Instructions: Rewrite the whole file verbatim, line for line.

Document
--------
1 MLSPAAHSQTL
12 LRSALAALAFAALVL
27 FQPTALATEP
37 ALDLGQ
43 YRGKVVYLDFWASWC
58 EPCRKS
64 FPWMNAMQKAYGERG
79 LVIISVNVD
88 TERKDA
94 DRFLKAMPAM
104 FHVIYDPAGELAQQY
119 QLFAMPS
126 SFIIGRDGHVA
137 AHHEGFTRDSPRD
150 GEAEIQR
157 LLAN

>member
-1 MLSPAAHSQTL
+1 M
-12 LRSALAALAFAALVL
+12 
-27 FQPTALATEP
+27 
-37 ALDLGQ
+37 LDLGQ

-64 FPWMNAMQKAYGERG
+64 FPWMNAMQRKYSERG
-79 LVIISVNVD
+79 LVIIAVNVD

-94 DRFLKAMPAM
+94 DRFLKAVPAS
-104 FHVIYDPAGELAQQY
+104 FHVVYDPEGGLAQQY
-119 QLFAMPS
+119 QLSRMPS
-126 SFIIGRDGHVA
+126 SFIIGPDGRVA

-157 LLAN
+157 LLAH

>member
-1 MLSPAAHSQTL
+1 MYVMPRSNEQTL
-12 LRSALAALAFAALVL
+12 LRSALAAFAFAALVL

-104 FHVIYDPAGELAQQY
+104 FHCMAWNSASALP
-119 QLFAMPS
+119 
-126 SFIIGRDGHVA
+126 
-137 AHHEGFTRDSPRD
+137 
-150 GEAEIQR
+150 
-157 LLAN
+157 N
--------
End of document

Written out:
1 MLSPAAHSQTL
12 LRSALAALAFAALVL
27 FQPTALATEP
37 ALDLGQ
43 YRGKVVYLDFWASWC
58 EPCRKS
64 FPWMNAMQKAYGERG
79 LVIISVNVD
88 TERKDA
94 DRFLKAMPAM
104 FHVIYDPAGELAQQY
119 QLFAMPS
126 SFIIGRDGHVA
137 AHHEGFTRDSPRD
150 GEAEIQR
157 LLAN

>member
-1 MLSPAAHSQTL
+1 M
-12 LRSALAALAFAALVL
+12 
-27 FQPTALATEP
+27 
-37 ALDLGQ
+37 LDLGQ

-64 FPWMNAMQKAYGERG
+64 FPWMNAMQRKYSERG
-79 LVIISVNVD
+79 LVIIAVNVD

-94 DRFLKAMPAM
+94 DRFLKAVPAS
-104 FHVIYDPAGELAQQY
+104 FHVVYDPEGGLAQQY
-119 QLFAMPS
+119 QLSRMPS
-126 SFIIGRDGHVA
+126 SFIIGPDGRVA

-157 LLAN
+157 LLAH

>member
-1 MLSPAAHSQTL
+1 MYVMPRSNEQTL
-12 LRSALAALAFAALVL
+12 LRSALAAFAFAALVL

-104 FHVIYDPAGELAQQY
+104 FHCMAWNSASALP
-119 QLFAMPS
+119 
-126 SFIIGRDGHVA
+126 
-137 AHHEGFTRDSPRD
+137 
-150 GEAEIQR
+150 
-157 LLAN
+157 N